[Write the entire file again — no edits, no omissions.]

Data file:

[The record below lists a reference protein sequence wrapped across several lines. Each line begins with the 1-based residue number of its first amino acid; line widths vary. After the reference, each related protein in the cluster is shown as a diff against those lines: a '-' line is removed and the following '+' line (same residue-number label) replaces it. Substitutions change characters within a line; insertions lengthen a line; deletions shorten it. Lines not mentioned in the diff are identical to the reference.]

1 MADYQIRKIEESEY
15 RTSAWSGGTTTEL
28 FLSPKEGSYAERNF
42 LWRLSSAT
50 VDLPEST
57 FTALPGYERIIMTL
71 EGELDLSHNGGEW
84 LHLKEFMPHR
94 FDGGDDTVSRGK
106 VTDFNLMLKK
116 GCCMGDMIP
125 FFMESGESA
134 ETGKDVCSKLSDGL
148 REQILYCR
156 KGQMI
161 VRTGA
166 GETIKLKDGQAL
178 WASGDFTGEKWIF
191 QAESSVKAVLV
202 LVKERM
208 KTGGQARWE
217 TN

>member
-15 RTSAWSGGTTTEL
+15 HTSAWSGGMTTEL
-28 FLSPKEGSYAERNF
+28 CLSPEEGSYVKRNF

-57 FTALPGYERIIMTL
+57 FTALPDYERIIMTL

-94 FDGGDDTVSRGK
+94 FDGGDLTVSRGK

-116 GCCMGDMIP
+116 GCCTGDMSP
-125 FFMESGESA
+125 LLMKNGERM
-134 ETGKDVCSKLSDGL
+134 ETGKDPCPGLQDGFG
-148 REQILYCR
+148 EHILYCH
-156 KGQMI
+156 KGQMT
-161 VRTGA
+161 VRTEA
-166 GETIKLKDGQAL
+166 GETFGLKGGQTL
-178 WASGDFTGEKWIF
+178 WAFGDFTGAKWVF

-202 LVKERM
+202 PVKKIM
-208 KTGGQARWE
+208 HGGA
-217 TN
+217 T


[The record below lists a reference protein sequence wrapped across several lines. Each line begins with the 1-based residue number of its first amino acid; line widths vary. After the reference, each related protein in the cluster is shown as a diff against those lines: a '-' line is removed and the following '+' line (same residue-number label) replaces it. Substitutions change characters within a line; insertions lengthen a line; deletions shorten it. Lines not mentioned in the diff are identical to the reference.]

1 MADYQIRKIEESEY
15 RTSAWSGGTTTEL
28 FLSPKEGSYAERNF
42 LWRLSSAT
50 VDLPEST
57 FTALPGYERIIMTL
71 EGELDLSHNGGEW
84 LHLKEFMPHR
94 FDGGDDTVSRGK
106 VTDFNLMLKK
116 GCCMGDMIP
125 FFMESGESA
134 ETGKDVCSKLSDGL
148 REQILYCR
156 KGQMI
161 VRTGA
166 GETIKLKDGQAL
178 WASGDFTGEKWIF
191 QAESSVKAVLV
202 LVKERM
208 KTGGQARWE
217 TN

>member
-15 RTSAWSGGTTTEL
+15 HTSAWSGGMTTEL
-28 FLSPKEGSYAERNF
+28 CLSPEEGSYVKRNF

-57 FTALPGYERIIMTL
+57 FTALPDYERIIMTL

-94 FDGGDDTVSRGK
+94 FDGGDLTVSRGK

-116 GCCMGDMIP
+116 GCCTGDMSP
-125 FFMESGESA
+125 LLMKNGERM
-134 ETGKDVCSKLSDGL
+134 ETGKDPCPGLQDGFG
-148 REQILYCR
+148 EHILYCH
-156 KGQMI
+156 KGQMT
-161 VRTGA
+161 VRTEA
-166 GETIKLKDGQAL
+166 GETFGLKGGQTL
-178 WASGDFTGEKWIF
+178 WAFGDFTGAKWVF

-202 LVKERM
+202 PVKKIM
-208 KTGGQARWE
+208 HGGA
-217 TN
+217 T